Tomasevic and other Serbian women say they have offered to meet Albanian families in a neutral location like Macedonia. But Albanian representatives in Pristina say such talks can only take place after all Albanians are released from Serbian prisons.

The situation in Kosovo contrasts sharply with Bosnia, where some 20,000 people are still missing. Many Serbs continue to live peacefully in Sarajevo despite a wartime siege by Serbian forces that killed more than 10,000 people. And in Bosnia, Serbian and Bosniak women work together in their quest for information.

In Kosovo the atmosphere is bleak and unforgiving.

"The Albanians are very clear that they don't want to talk with the Serbs," says Ringgaard. "There's no culture of dialogue."

A program led by the OSCE has had some success in identifying the remains of Serbs and Albanians. In 2000, the remains of some 100 people were identified in an elaborate process that matches post- and ante-mortem evidence collected by investigators and forensic scientists, according to Ringgaard.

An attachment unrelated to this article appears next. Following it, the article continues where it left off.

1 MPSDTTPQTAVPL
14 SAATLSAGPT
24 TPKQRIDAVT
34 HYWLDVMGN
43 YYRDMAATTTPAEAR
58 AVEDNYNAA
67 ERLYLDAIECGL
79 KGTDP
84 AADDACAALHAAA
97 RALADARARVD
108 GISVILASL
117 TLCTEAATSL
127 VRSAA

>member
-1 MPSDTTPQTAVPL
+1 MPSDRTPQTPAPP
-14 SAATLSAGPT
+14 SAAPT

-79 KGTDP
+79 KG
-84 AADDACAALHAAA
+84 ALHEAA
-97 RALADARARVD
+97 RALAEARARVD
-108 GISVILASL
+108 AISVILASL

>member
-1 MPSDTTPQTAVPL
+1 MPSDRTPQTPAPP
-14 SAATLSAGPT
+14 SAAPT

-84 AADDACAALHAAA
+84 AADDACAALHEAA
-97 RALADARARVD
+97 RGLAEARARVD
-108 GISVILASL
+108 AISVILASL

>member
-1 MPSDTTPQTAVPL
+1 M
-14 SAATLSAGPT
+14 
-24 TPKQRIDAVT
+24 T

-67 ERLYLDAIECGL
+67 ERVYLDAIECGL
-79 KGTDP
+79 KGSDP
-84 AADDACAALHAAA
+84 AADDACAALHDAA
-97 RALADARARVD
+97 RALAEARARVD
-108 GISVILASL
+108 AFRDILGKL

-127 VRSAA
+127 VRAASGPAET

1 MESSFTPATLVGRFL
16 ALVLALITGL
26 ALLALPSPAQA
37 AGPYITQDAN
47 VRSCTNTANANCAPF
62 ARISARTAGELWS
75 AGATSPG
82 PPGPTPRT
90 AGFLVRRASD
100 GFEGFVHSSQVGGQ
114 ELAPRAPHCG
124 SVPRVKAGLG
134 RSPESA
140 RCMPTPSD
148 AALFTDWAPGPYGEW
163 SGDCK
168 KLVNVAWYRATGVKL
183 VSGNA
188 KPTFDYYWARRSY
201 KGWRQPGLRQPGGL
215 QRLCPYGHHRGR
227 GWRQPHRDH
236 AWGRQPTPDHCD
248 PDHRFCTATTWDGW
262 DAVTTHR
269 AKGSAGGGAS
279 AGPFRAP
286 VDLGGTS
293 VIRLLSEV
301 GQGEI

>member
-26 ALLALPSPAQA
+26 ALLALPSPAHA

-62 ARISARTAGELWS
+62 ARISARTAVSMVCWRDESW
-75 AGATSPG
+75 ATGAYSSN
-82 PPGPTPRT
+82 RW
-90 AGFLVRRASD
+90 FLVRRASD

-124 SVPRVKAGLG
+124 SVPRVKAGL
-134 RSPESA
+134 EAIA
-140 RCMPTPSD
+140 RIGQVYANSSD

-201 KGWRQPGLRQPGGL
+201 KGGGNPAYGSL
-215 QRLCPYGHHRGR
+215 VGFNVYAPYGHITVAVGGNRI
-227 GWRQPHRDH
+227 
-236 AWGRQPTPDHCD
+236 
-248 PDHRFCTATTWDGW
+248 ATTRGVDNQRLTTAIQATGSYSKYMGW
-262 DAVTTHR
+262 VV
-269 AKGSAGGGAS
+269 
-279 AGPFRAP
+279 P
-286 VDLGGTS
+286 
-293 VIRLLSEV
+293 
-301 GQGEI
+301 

Despite this progress, Fred Abrahams says the issue of the missing will continue to hinder Kosovo's postwar reconstruction. "It will be difficult, more than it is already, to support moderate political forces, to establish democratic institutions, and to have reconciliation because, as long as both sides have missing persons, it's an issue that can easily be manipulated," he said.